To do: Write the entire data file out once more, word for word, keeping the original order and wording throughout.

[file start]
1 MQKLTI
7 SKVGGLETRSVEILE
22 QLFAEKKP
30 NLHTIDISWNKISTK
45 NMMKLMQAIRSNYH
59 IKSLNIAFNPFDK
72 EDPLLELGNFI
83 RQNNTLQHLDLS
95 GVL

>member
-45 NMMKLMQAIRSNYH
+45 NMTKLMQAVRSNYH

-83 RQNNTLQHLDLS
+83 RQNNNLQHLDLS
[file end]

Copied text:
1 MQKLTI
7 SKVGGLETRSVEILE
22 QLFAEKKP
30 NLHTIDISWNKISTK
45 NMMKLMQAIRSNYH
59 IKSLNIAFNPFDK
72 EDPLLELGNFI
83 RQNNTLQHLDLS
95 GVL

>member
-45 NMMKLMQAIRSNYH
+45 NMTKLMQAVRSNYH

-83 RQNNTLQHLDLS
+83 RQNNNLQHLDLS